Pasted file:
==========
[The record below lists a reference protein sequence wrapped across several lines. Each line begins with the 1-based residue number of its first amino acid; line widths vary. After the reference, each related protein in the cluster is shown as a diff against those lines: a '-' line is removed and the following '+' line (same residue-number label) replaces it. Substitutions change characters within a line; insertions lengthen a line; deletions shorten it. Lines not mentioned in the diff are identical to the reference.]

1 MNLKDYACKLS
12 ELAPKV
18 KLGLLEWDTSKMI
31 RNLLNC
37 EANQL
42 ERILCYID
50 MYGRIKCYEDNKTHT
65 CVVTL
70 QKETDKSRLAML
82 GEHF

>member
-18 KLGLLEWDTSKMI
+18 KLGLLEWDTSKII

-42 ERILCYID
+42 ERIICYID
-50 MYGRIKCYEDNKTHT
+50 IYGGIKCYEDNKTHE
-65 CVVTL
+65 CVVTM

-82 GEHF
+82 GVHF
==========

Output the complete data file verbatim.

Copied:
[The record below lists a reference protein sequence wrapped across several lines. Each line begins with the 1-based residue number of its first amino acid; line widths vary. After the reference, each related protein in the cluster is shown as a diff against those lines: a '-' line is removed and the following '+' line (same residue-number label) replaces it. Substitutions change characters within a line; insertions lengthen a line; deletions shorten it. Lines not mentioned in the diff are identical to the reference.]

1 MNLKDYACKLS
12 ELAPKV
18 KLGLLEWDTSKMI
31 RNLLNC
37 EANQL
42 ERILCYID
50 MYGRIKCYEDNKTHT
65 CVVTL
70 QKETDKSRLAML
82 GEHF

>member
-18 KLGLLEWDTSKMI
+18 KLGLLEWDTSKII

-42 ERILCYID
+42 ERIICYID
-50 MYGRIKCYEDNKTHT
+50 IYGGIKCYEDNKTHE
-65 CVVTL
+65 CVVTM

-82 GEHF
+82 GVHF